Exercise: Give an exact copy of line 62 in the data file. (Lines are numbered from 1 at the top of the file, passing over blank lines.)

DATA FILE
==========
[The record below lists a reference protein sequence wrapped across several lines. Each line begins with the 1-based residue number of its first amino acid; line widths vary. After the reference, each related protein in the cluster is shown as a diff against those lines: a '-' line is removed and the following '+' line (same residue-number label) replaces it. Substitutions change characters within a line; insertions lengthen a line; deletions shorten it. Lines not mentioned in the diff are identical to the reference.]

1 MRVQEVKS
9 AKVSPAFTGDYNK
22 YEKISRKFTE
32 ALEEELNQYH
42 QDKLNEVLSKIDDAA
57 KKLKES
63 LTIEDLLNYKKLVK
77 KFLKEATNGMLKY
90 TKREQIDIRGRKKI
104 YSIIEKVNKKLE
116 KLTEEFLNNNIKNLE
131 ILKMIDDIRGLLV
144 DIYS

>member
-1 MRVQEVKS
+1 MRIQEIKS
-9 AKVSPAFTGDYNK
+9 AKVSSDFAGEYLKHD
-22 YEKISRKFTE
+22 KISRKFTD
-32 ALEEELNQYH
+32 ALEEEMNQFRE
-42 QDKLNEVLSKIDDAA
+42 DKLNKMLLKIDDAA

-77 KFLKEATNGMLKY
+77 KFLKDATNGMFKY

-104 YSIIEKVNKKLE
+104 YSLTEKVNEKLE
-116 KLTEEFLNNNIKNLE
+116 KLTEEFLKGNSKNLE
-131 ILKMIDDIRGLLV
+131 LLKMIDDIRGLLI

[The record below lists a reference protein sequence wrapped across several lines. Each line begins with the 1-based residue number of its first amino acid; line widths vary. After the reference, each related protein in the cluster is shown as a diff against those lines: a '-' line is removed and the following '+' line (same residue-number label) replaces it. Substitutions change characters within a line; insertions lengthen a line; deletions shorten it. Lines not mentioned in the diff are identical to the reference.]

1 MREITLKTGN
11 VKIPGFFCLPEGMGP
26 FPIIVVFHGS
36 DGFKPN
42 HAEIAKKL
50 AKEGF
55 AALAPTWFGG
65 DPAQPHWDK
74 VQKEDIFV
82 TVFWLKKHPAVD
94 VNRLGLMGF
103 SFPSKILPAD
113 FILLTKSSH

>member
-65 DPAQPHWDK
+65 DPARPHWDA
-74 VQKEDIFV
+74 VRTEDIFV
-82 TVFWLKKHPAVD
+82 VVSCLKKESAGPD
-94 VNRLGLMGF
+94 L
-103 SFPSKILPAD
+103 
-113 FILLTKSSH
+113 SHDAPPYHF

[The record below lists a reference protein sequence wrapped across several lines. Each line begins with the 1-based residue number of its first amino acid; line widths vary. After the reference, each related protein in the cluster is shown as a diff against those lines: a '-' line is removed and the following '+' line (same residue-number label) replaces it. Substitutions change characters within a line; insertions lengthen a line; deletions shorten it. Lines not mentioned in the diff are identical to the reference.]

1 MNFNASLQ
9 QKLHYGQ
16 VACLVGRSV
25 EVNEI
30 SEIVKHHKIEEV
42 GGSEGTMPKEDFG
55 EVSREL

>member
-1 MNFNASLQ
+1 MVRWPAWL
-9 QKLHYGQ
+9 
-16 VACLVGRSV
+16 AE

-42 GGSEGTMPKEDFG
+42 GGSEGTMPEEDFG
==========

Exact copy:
1 MNFNASLQ